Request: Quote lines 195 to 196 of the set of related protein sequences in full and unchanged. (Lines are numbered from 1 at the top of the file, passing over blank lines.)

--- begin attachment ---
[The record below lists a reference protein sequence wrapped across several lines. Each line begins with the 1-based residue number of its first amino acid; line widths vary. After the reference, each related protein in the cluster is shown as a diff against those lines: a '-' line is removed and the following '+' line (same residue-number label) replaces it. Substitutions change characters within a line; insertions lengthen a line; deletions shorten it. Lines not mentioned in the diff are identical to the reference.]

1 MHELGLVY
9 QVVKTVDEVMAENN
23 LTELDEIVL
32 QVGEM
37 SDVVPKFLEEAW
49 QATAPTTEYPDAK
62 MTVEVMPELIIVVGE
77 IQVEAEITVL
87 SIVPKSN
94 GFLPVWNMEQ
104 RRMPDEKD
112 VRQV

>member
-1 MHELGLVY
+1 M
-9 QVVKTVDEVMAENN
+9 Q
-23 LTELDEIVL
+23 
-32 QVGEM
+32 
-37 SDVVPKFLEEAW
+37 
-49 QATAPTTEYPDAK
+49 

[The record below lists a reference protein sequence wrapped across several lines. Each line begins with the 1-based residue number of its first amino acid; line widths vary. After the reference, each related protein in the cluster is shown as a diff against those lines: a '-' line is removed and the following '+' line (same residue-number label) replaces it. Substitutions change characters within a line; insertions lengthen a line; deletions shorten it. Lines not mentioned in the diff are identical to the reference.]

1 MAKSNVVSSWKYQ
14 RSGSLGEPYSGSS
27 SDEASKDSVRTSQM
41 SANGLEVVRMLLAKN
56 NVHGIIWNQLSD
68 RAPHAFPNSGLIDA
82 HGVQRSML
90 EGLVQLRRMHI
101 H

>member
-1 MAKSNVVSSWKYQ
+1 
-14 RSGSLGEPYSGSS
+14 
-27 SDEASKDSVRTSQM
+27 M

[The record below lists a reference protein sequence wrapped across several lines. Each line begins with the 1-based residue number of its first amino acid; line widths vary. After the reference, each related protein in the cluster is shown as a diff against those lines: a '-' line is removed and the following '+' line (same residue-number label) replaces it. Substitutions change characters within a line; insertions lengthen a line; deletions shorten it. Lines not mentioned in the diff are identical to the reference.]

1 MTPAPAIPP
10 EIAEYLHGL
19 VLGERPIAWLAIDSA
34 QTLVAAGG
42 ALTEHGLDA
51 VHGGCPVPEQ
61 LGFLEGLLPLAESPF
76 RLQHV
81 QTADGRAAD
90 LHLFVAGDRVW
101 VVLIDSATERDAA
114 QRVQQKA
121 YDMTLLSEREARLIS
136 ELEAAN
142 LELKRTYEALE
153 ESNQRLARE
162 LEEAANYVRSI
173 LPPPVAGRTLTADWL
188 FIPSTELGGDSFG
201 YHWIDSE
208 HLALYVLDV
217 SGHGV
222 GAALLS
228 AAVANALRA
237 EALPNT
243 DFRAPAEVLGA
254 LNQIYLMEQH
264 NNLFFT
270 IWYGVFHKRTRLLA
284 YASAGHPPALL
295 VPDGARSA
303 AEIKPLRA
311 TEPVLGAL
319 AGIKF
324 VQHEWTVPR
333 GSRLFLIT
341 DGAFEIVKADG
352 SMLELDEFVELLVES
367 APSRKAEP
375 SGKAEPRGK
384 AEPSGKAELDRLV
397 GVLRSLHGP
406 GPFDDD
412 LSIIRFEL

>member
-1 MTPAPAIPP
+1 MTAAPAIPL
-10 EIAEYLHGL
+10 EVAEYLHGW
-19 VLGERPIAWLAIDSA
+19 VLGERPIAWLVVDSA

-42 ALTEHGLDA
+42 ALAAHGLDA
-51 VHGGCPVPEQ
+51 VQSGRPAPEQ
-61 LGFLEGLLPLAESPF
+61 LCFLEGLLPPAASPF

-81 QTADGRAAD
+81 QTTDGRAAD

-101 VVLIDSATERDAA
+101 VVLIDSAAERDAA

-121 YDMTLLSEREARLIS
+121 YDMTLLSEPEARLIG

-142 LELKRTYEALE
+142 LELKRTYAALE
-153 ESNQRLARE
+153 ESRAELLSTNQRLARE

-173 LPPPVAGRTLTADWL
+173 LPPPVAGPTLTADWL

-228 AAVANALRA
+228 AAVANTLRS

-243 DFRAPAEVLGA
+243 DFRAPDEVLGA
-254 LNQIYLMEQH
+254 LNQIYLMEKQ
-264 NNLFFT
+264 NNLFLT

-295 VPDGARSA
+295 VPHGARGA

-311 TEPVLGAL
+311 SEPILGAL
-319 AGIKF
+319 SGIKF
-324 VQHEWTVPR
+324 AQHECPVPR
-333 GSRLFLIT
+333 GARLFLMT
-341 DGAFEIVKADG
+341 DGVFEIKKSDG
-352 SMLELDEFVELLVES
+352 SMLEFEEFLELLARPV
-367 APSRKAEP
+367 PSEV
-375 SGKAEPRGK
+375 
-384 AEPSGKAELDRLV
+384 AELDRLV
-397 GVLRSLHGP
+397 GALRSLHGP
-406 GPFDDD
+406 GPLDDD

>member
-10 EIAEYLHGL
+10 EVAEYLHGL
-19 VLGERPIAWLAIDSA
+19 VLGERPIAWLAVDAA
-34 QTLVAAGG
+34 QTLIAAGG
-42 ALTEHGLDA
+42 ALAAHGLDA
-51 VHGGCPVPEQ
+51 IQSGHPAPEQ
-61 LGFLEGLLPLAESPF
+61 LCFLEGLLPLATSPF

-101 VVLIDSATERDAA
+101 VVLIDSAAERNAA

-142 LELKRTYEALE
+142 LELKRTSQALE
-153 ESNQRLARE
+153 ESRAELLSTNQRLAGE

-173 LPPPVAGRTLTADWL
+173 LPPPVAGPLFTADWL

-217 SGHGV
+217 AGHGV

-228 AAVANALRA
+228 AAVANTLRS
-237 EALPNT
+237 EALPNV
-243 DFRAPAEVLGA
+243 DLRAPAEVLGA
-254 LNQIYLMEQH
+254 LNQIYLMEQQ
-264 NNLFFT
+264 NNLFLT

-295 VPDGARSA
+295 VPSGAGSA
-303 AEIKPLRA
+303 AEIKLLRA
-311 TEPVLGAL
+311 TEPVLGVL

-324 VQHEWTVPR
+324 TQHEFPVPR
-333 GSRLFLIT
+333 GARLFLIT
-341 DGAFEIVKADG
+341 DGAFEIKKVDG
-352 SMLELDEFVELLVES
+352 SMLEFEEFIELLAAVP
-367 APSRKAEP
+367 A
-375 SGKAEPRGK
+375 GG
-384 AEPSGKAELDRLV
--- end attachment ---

-375 SGKAEPRGK
+375 GG